Bianca Rinehart, daughter of Australia’s richest woman Gina Rinehart, has accused her mother of withholding information in court, amidst their ongoing legal dispute in the Federal Court over the family’s finances, according to Fairfax..
Bianca Rinehart yesterday told the court emails of hers now in the possession of Gina Rinehart’s legal teams were hacked and deleted, suggesting her mother took the documents.
“Recently all my emails have been deleted, which I didn’t do, and it’s not difficult to imagine who might have [and] in whose interests that would have been,” Rinehart said.
Bianca Rinehart claimed Hancock Prospecting had a policy of “withholding or providing sanitised information” to her and her brother, John Hancock.
“It’s very hard to get absolute versions of the truth out of the company,” Bianca Rinehart said.
According to the ABC, when Bianca Rinehart was asked if she was aware the allegation of deceptive conduct she made against her mother for allegedly withholding information was a very serious one, she quickly replied: “Yes, and I stand by it”.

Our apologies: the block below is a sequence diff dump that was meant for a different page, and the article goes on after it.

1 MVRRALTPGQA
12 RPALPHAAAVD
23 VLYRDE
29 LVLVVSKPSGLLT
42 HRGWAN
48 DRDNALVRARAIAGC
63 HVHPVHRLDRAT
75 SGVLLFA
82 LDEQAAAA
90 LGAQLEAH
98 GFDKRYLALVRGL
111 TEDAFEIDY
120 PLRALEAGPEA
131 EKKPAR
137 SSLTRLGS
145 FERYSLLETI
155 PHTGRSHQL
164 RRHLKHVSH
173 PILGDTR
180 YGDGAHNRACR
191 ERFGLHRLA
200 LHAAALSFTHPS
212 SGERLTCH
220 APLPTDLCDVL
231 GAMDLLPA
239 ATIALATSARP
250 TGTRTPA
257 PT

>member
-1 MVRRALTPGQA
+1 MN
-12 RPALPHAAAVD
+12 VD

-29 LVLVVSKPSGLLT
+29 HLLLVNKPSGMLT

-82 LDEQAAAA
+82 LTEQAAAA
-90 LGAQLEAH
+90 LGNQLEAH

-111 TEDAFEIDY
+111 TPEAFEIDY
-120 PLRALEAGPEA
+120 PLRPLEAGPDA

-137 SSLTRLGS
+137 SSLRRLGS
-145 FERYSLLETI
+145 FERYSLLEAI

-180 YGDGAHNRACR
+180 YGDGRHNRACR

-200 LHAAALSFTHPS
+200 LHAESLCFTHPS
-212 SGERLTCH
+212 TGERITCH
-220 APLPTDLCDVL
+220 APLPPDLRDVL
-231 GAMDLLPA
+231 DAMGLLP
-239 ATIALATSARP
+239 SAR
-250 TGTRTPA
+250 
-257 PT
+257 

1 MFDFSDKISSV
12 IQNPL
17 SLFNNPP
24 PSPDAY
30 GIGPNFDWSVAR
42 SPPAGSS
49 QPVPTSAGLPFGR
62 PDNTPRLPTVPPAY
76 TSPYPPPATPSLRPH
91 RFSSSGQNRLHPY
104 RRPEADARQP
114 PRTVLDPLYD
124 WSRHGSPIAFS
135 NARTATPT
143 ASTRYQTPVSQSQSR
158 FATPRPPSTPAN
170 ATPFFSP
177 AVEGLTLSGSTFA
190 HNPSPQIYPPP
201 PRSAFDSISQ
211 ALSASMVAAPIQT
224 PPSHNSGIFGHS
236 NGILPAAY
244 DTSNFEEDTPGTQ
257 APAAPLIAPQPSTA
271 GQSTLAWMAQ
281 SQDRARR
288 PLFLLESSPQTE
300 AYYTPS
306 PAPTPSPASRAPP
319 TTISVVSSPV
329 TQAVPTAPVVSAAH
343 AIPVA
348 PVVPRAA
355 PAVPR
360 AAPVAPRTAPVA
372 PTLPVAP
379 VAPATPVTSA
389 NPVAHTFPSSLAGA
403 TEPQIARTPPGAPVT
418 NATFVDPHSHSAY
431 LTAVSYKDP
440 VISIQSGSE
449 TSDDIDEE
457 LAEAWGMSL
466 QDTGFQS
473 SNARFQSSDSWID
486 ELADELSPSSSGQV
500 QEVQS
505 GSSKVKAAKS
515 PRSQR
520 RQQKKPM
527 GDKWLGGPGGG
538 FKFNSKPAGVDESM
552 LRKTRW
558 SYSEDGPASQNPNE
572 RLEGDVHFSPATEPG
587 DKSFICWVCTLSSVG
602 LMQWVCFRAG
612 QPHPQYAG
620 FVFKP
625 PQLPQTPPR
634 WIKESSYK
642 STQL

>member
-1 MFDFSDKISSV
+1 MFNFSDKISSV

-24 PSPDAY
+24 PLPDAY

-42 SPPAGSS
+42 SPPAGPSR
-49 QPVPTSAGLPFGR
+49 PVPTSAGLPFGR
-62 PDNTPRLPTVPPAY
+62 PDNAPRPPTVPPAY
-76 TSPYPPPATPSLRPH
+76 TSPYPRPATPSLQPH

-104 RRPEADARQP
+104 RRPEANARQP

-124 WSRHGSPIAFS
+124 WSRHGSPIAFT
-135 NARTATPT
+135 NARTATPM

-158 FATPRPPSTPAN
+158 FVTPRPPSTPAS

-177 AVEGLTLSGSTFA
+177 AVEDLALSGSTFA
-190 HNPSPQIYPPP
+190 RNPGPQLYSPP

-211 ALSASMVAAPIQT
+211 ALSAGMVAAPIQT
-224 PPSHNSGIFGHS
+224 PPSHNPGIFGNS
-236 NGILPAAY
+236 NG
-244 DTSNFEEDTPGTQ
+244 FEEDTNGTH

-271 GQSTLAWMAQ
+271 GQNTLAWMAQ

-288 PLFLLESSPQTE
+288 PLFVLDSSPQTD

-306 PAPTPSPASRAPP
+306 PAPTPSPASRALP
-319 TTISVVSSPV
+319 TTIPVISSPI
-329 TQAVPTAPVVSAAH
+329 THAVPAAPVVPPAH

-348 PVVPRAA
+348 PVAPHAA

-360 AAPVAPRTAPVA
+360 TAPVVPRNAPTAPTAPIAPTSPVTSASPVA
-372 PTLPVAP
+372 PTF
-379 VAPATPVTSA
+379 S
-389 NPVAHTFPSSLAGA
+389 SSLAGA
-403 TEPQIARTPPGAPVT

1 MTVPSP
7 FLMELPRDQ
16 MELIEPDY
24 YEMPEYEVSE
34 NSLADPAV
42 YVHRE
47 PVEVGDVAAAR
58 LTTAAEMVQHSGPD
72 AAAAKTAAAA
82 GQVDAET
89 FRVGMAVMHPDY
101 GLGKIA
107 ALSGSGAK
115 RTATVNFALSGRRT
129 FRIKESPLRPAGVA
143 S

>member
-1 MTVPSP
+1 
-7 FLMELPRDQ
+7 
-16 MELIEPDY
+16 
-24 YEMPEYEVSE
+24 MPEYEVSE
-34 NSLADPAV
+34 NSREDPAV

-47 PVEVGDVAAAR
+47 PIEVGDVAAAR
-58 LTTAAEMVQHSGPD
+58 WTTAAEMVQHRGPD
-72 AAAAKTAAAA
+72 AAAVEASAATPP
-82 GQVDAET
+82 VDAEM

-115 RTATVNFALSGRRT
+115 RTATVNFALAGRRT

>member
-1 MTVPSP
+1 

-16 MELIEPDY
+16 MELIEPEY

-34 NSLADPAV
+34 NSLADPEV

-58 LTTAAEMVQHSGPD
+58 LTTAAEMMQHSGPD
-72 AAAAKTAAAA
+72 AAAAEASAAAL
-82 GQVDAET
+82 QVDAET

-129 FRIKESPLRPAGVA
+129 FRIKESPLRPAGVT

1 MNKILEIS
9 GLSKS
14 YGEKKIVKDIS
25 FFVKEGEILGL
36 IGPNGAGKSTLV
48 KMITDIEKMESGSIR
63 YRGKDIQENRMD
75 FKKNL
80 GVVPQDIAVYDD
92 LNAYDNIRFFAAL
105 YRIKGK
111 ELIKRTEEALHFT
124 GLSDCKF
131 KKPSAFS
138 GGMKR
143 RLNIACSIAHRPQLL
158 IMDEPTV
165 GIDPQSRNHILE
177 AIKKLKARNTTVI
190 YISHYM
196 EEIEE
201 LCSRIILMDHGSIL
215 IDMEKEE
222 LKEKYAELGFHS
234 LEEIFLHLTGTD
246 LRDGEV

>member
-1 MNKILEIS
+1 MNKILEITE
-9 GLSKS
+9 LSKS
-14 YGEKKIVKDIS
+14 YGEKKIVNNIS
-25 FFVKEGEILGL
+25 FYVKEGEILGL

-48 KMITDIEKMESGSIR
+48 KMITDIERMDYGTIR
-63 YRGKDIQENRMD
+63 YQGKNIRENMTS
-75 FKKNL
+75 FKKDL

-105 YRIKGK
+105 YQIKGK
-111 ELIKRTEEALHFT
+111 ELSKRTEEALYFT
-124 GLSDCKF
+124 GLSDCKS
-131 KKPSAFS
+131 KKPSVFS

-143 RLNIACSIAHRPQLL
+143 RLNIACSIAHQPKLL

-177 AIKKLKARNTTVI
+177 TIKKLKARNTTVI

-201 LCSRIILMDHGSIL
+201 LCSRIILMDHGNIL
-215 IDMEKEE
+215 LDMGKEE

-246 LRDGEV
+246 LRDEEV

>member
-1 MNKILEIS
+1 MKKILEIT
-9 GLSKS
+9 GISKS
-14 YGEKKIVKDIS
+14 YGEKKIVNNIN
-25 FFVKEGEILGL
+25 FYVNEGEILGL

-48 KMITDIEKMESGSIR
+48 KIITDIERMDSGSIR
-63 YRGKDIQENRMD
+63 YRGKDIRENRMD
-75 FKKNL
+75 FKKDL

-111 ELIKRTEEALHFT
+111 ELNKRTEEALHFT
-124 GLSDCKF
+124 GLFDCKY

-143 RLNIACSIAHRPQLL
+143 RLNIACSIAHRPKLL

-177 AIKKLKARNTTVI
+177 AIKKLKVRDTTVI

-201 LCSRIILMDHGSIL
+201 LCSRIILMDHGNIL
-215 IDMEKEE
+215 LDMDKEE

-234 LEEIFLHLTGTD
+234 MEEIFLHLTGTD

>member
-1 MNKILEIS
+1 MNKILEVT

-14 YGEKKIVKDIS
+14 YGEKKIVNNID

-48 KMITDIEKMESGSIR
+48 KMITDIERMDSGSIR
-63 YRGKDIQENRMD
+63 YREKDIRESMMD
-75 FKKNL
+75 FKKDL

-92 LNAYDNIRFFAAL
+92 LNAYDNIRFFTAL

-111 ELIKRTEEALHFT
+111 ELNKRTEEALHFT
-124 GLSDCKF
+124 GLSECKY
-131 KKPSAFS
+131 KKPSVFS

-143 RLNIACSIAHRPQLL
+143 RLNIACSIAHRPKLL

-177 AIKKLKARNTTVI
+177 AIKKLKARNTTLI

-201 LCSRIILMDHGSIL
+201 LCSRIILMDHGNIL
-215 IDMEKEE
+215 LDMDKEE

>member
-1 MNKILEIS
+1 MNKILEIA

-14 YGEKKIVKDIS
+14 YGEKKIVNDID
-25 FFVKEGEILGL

The Iconic puts drone delivery on the radar
Fashion marketplace The Iconic could be delivering parcels to its customers via drones within two years, according to chief executive Patrick Schmidt.
Schmidt told Fairfax drone delivery is “something we are thinking about” as a way to maintain the company’s reputation as “pioneers or fast and flexible delivery”.
But Schmidt said The Iconic would obviously have to wait for drone delivery to be approved in Australia first.
“Delivery via drone is not yet regulated, so it probably depends on the legislators on whether that would be possible … but in the technology space, things happen fast, so you never know.”
Founded in 2011, The Iconic has become a regular inclusion in SmartCompany’s annual list of Australia’s top online retailers. The retailer turned over $31 million in 2013 and has amassed an impressive 500,000 Facebook fans and more than 80,000 followers on Instagram.
Shares down on open
Aussie shares have traded lower this morning, dropping below the 6000 index level.
Tristan K’Nell, head of trading at Quay Equities, said in a statement “a choppy Wall Street lead” was enough to keep the market subdued.
“The market could also be taking a breather after a couple of days of outperformance and also heading into the beginning of the [US] Federal Reserve’s two-day meeting, kicking off tonight,” K’Nell said.
The S&P/ASX 200 benchmark was down 19.3 points to 5963.4 points at 11.55am AEST. On Monday, the Dow Jones closed 42.17 points lower, down 0.23% to 18038 points.
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